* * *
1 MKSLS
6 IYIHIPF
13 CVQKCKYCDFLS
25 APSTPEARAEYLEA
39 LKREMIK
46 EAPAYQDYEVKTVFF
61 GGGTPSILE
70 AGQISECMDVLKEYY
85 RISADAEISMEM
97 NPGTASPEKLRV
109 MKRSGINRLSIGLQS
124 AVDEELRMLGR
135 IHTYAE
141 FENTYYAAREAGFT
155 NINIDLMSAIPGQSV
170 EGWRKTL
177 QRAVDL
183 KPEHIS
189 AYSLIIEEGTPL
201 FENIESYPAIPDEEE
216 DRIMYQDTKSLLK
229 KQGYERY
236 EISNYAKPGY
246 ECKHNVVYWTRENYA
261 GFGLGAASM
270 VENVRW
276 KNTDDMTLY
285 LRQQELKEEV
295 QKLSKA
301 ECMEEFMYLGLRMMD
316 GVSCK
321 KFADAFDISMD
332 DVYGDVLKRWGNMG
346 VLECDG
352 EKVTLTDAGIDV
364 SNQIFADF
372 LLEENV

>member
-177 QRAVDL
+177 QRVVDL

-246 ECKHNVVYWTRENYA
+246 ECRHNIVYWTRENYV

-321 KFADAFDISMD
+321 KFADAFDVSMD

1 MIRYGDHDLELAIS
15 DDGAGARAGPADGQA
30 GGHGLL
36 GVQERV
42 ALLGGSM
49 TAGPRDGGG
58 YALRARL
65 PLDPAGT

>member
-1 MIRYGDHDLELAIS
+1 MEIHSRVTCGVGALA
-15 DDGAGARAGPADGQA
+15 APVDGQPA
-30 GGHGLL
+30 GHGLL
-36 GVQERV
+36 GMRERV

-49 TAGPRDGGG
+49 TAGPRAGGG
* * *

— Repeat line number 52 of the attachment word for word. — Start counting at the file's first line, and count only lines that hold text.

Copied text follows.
65 PLDPAGT